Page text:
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Students learn about Jewish mysticism


By Zach Colick
Arizona Daily Wildcat
Thursday, November 4, 2004
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Madonna does it. Britney does it. Ashton does it.

Kabbalah, a study of Jewish mysticism, is attracting these celebrities and many other Hollywood types in search of fulfillment through a "spiritual high," according to www.digital-brilliance.com/kab/faq.htm, a Web site dedicated to answering questions about the practice.

Students can get a better understanding of what Kabbalah is really all about tonight at the Hillel Foundation at 7.

Naomi Brandis, a political science junior and co-chairwoman of the Hillel Foundation's Va'ad Learners Group, which is sponsoring the event, said assistant Judaic Studies Professor David Graizbord will speak on "Mysticism and Madonna," and the difference between traditional Kabbalah and the Hollywood fad.

Graizbord said the discussion will encourage students to find out about the popularity of Kabbalah, its origins and influence on pop culture and illustrate how Kabbalah is more than a new-age Hollywood craze.

"Hollywood has a shallow understanding of Kabbalah," Graizbord said. "It's blasphemous. It's not even Judaism, let alone Jewish mysticism."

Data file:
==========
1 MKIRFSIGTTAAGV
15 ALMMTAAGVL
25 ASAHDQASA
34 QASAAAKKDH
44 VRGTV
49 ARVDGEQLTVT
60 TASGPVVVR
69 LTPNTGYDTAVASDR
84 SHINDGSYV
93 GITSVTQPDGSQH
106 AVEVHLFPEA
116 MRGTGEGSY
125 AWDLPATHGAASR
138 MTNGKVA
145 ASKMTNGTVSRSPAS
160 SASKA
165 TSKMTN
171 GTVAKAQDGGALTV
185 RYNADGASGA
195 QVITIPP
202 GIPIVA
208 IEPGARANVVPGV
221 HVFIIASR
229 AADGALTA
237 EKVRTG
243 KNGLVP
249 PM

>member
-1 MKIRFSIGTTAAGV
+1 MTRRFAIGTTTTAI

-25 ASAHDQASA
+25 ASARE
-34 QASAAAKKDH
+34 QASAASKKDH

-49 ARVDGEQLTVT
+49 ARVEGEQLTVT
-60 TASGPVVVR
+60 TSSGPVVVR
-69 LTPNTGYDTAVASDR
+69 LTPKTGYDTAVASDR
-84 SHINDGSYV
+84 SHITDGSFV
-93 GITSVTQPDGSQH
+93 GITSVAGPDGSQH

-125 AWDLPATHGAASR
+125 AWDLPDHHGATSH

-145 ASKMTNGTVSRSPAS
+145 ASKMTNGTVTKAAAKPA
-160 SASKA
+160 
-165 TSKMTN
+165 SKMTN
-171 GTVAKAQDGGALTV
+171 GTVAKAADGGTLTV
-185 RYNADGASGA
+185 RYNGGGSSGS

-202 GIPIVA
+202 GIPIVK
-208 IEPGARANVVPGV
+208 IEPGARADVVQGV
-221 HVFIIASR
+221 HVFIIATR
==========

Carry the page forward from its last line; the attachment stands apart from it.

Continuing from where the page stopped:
According to the Web site, Kabbalah is an oral tradition of Jewish mysticism passed down from generation to generation, which dates from the 12th century and claims to reveal a secret knowledge of the unwritten Jewish oral law, or the Talmud.

But many rabbis from the orthodox, conservative and reform sects of Judaism say the Hollywood version doesn't teach the fundamental version of the Kabbalah, according to the Web site.

Graizbord said he wants to inform students that the Kabbalah is an intense study through which a person can reach a spiritual affinity and gain a greater understanding of the self and Judaism.

Brandis said the motivation to hold the event was twofold.

"It's important for people to understand (Kabbalah's) roots in Judaism," Brandis said. "Kabbalah is becoming popular in Hollywood, and our goal is to get more information out to people who are curious on what it is and what it isn't."

She said people can connect to something like Kabbalah in different ways and compared the Hollywood version to something spiritual and enlightening like yoga or Pilates.

"If it makes them happy, then so be it," Brandis said.

Kabbalah, which is derived from a Hebrew root word meaning to receive or to accept, is a Jewish tradition that claims one can unlock the secrets of creation and spirituality in order to be closer to God by studying its text. Its meditative and mystical study is something few take part in because of the long hours of dedicated studying necessary for the learner to reach his or her religious and spiritual affinity.

Graizbord said those interested in learning don't have to be Jewish to study Kabbalah any more than they need to be English to study British playwrights like William Shakespeare. But he said choosing to study Kabbalah means studying a part of Judaism, which is an important part of the history, beliefs and faith of the Jewish people.



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